Promoting Student Health For Student Success

School nurse and student

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President Column

President Column

A message from Sue Nokleby, SNOM President:

With the quick change from winter to spring, tulips and daffodils are coming up. Just in time for National School Nurse Day! May 9th is a day to stop and reflect on your school nurse practice. Use the Framework for 21st Century School Nursing Practice to understand how are you focused on meeting student health needs. Some examples of the Components are in each Principle below. Be prepared when someone asks you what school nurses do by sharing how you implement those Principles and Components.

Standards of Practice: Explaining why peroxide and rubbing alcohol are not appropriate to treat wounds is Evidence-based Practice. By safeguarding a student’s right to confidentiality and privacy, school nurses are exhibiting Code of Ethics. Every day school nurses use Critical Thinking to help accommodate a student with disabilities to receive the education they deserve. Delegation requires knowing Nurse Practice Acts. The Scope and Standards define school nursing practice.

Care Coordination: When helping a student with diabetes count carbs and calculate insulin, school nurses are providing Chronic Disease Management. Serving on Child Find, IEP, and wellness committees, school nurses are functioning in Interdisciplinary Teams. Teaching a student to recognize their asthma triggers and proper use of inhalers is encouraging Student Self-empowerment.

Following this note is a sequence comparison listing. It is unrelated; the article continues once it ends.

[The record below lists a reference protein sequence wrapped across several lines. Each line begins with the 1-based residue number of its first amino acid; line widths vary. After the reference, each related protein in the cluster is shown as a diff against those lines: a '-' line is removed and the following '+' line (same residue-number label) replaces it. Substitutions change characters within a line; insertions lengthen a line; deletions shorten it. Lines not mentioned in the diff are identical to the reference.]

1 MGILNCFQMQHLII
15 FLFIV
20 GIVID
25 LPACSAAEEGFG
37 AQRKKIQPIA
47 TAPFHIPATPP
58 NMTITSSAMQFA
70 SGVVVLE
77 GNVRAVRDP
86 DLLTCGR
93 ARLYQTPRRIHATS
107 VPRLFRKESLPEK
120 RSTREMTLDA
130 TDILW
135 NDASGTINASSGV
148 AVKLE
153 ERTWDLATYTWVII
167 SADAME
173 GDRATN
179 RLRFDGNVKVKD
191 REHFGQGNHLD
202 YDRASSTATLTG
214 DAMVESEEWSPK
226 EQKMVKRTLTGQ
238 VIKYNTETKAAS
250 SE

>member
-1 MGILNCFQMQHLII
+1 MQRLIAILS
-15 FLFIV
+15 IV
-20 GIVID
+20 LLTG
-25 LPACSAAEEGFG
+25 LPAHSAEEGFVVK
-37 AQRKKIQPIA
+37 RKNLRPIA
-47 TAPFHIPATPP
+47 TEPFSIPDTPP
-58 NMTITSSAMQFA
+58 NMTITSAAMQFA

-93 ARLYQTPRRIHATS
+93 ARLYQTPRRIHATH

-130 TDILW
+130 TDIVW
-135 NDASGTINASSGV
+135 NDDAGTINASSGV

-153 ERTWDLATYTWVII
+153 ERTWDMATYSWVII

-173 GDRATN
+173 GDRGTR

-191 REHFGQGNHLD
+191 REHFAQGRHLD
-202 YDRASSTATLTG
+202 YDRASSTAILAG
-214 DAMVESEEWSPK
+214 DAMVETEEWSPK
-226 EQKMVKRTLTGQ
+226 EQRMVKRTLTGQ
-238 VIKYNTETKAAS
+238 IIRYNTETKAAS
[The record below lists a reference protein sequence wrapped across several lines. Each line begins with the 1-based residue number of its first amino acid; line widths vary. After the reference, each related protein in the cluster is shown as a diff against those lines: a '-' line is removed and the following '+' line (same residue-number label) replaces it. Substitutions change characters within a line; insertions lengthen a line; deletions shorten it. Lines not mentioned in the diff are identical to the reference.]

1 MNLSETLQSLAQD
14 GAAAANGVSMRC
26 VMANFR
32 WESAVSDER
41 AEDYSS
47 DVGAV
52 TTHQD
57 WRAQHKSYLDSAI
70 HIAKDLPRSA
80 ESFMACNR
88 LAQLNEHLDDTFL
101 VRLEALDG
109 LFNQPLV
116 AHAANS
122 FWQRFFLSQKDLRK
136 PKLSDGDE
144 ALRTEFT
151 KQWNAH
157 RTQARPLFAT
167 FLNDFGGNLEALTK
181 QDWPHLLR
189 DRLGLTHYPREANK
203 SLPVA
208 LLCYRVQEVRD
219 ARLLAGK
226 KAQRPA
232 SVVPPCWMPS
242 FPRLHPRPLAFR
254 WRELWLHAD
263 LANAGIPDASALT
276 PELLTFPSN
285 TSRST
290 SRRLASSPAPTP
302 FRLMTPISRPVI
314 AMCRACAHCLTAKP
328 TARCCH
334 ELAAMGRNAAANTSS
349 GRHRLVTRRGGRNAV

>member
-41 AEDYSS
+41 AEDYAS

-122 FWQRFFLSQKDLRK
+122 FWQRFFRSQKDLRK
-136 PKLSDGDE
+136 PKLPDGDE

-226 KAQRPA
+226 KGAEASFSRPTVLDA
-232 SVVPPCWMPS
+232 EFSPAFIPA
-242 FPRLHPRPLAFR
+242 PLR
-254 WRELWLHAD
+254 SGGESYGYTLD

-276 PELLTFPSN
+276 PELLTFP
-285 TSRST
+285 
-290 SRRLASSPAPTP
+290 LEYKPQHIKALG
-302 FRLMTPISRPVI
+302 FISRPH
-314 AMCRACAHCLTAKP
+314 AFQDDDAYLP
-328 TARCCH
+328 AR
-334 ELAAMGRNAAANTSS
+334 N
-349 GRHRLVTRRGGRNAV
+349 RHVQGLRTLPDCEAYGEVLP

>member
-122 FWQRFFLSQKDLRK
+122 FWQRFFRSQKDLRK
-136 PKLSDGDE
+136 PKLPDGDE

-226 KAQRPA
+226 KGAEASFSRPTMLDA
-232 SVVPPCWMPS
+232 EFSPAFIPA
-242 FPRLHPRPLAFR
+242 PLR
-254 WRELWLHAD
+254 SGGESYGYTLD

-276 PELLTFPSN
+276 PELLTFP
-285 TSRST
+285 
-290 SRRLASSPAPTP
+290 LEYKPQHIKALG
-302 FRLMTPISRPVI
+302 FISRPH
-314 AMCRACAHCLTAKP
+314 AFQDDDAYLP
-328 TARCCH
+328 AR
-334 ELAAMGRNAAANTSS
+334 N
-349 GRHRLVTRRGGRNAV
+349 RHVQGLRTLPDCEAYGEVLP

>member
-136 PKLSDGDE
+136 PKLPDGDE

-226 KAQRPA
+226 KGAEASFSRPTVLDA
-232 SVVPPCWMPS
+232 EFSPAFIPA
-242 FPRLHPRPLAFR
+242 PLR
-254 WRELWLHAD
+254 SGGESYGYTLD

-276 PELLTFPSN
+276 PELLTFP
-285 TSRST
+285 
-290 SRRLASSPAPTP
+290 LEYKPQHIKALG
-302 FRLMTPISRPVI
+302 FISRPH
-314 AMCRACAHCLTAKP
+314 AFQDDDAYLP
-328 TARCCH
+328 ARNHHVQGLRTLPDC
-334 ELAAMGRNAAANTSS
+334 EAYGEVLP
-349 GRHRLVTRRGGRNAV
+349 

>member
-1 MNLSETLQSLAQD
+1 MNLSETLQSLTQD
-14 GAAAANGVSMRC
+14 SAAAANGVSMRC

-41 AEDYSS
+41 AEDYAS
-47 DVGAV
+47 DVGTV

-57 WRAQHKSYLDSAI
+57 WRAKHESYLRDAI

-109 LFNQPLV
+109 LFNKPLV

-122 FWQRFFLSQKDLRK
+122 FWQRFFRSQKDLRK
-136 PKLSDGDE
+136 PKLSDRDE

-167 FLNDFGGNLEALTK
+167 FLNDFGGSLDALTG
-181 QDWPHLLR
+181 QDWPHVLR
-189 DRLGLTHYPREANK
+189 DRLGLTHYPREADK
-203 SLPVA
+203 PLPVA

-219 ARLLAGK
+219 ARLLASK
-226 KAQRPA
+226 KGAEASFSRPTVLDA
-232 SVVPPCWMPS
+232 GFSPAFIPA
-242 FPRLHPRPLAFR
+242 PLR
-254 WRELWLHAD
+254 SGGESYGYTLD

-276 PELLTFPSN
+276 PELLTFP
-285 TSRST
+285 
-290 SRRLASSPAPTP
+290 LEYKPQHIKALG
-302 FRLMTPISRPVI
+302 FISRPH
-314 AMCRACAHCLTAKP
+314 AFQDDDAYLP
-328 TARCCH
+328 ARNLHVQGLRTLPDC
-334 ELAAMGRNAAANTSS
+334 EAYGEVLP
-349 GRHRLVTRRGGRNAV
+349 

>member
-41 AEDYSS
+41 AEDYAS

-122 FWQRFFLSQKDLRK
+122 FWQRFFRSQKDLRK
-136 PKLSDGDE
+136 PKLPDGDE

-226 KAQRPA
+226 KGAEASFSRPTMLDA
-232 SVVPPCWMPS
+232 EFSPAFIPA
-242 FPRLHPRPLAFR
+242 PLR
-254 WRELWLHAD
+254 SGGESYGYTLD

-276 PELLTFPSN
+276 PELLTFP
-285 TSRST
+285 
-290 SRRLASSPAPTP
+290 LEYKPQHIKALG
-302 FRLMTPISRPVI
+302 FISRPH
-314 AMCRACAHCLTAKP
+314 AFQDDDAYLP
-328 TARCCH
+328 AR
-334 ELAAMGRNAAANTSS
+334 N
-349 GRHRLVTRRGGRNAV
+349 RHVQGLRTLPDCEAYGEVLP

Leadership: Advocacy includes contacting Child Protection when school nurses suspect a student abuse or neglect. The use of electronic health records, thermometer and stethoscope are forms of Technology. Attending workshops and conferences are not merely to renew the school nurse license, but acknowledge the importance of being a Life Long Learner.

Quality Improvement: A critical review and revision as necessary of school policies, procedures and guidelines is part of Continuous Quality Improvement. Monitoring the effectiveness of medication for a student with ADHD is critical for Meaningful Health/Academic Outcomes. Part of health service Evaluation is submitting annual report to school administration.

Community/Public Health: School nurses watch for illness trends in schools, which is Surveillance. Hand washing education for students is essential for Disease Prevention. Understanding a variety of health practices and beliefs, a school nurse can demonstrate Cultural Competency. Working with students in schools is Population-based Care.

For more resources to promote National School Nurse Day, look at the resources on the NASN website (https://www.nasn.org/advocacy/school-nurse-day?CLK=a56e716b-27cf-4f43-9ce3-59cf35f1e523). For school nurses, who lack recognition on School Nurse day, acknowledge the day! Using the resources from NASN-put up a poster, tweet it out, send a news release to your local paper, and toot your own horn.

As seasons change, so does the SNOM board. Recent SNOM elections have produced new officers who will began their terms in July.
● President: Deb Mehr, Rosemount-Apple Valley-Eagan Schools
● Vice President: Mary Yackley, St. Paul Public Schools
● Treasurer: Pam Walcher, Burnsville-Eagan-Savage Schools, 2nd term
● Secretary: Gretchen Gosh, Edina Schools
● NASN Director: Mary Heiman, Edina Schools
Congratulate them and ask about opportunities to serve on a SNOM committee.